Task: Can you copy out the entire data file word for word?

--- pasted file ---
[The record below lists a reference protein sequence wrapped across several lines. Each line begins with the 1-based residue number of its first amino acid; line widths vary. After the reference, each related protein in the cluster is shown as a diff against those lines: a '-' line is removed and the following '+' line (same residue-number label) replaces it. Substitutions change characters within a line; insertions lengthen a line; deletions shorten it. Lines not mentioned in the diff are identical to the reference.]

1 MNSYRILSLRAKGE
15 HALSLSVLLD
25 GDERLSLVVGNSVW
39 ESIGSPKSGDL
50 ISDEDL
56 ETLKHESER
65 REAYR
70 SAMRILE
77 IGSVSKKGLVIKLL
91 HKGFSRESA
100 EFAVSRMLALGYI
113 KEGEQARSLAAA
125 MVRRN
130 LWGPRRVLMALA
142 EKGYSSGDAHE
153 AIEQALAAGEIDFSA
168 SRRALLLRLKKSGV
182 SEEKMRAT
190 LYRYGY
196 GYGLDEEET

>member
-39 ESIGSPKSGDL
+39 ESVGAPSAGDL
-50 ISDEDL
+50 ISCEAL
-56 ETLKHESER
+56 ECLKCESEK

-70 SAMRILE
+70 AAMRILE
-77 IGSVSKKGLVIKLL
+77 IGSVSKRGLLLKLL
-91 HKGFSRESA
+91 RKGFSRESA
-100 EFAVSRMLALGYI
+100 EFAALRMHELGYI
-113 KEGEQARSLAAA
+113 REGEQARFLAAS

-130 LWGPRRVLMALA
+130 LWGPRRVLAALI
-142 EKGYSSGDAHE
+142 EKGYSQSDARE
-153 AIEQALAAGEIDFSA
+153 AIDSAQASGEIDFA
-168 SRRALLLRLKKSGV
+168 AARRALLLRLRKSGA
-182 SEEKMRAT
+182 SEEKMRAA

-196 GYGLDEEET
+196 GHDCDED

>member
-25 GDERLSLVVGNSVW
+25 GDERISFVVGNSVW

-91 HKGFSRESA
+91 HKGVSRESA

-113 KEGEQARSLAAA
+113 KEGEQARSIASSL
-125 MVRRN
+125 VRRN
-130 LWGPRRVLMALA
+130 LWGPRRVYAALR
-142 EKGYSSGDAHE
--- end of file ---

[The record below lists a reference protein sequence wrapped across several lines. Each line begins with the 1-based residue number of its first amino acid; line widths vary. After the reference, each related protein in the cluster is shown as a diff against those lines: a '-' line is removed and the following '+' line (same residue-number label) replaces it. Substitutions change characters within a line; insertions lengthen a line; deletions shorten it. Lines not mentioned in the diff are identical to the reference.]

1 MNSYRILSLRAKGE
15 HALSLSVLLD
25 GDERLSLVVGNSVW
39 ESIGSPKSGDL
50 ISDEDL
56 ETLKHESER
65 REAYR
70 SAMRILE
77 IGSVSKKGLVIKLL
91 HKGFSRESA
100 EFAVSRMLALGYI
113 KEGEQARSLAAA
125 MVRRN
130 LWGPRRVLMALA
142 EKGYSSGDAHE
153 AIEQALAAGEIDFSA
168 SRRALLLRLKKSGV
182 SEEKMRAT
190 LYRYGY
196 GYGLDEEET

>member
-39 ESIGSPKSGDL
+39 ESVGAPSAGDL
-50 ISDEDL
+50 ISCEAL
-56 ETLKHESER
+56 ECLKCESEK

-70 SAMRILE
+70 AAMRILE
-77 IGSVSKKGLVIKLL
+77 IGSVSKRGLLLKLL
-91 HKGFSRESA
+91 RKGFSRESA
-100 EFAVSRMLALGYI
+100 EFAALRMHELGYI
-113 KEGEQARSLAAA
+113 REGEQARFLAAS

-130 LWGPRRVLMALA
+130 LWGPRRVLAALI
-142 EKGYSSGDAHE
+142 EKGYSQSDARE
-153 AIEQALAAGEIDFSA
+153 AIDSAQASGEIDFA
-168 SRRALLLRLKKSGV
+168 AARRALLLRLRKSGA
-182 SEEKMRAT
+182 SEEKMRAA

-196 GYGLDEEET
+196 GHDCDED

>member
-25 GDERLSLVVGNSVW
+25 GDERISFVVGNSVW

-91 HKGFSRESA
+91 HKGVSRESA

-113 KEGEQARSLAAA
+113 KEGEQARSIASSL
-125 MVRRN
+125 VRRN
-130 LWGPRRVLMALA
+130 LWGPRRVYAALR
-142 EKGYSSGDAHE